2011 Nissan Murano review

The 2011 Nissan Murano made me feel at home in it. I used to drive a 2006 Murano, and in the 2011, there were some changes, but I was also happy with what hadn't changed. There's not a whole lot to improve upon with the 2011 Murano because it fits families well.

This five-passenger crossover is fun to drive, and it's comfortable enough to be in all day long — even with the kids.

The first thing I noticed about the Murano is its bold grille hasn't changed. Nissan has found its happy place as far as the grille is concerned. That's not to say that everyone will love the grille or the overall design for that matter, but that's what happens when something is unique.

On the road, the Murano is nimble and sportier than most crossovers, and the braking is responsive. It also offers a Sport Mode. While I'm not usually a fan of continuously variable automatic transmissions, the Murano's is flawless. The engine doesn't whine, and it doesn't seem like you're driving a "Jetsons" car; it's just smooth and quiet.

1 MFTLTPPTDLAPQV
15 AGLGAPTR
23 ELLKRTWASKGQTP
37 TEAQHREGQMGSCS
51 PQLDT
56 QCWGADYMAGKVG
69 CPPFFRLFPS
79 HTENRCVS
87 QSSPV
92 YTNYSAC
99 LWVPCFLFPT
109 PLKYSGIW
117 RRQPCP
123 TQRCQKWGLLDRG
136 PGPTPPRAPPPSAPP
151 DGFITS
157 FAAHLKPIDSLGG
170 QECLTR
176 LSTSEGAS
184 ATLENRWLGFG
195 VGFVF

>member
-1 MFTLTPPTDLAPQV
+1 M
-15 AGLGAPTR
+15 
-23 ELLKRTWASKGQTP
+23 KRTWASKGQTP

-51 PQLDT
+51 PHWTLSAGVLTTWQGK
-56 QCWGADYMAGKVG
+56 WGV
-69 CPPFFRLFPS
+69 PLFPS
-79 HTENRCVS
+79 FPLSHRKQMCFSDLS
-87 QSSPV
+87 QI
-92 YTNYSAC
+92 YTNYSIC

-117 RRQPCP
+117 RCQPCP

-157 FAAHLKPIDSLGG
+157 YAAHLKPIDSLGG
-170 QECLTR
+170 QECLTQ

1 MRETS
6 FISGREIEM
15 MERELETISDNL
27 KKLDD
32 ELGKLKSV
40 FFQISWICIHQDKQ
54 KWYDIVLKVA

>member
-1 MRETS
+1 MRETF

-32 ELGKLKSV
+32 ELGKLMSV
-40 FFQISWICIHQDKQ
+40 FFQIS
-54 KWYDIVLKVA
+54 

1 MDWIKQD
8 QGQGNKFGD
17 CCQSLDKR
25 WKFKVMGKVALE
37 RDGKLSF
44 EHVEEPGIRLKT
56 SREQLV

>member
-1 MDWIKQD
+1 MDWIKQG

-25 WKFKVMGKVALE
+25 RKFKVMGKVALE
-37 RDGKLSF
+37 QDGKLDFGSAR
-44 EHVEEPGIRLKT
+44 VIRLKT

The Murano starts at $29,290 for the base S trim with front-wheel drive. My test car, a SV with all-wheel drive, cost $34,495.

See also:

Charge warning light
If this light comes on while the engine is running, it may indicate the charging system is not functioning properly. Turn the engine off and check the generator belt. If the belt is loose, broken ...

Starting the engine
1. Apply the parking brake. 2. Move the selector lever to the P (Park) or N (Neutral) position. (P is recommended.) The starter is designed so that it does not operate unless the selector lever ...

Vehicle identification number (chassis number)
The vehicle identification number is located as shown. ...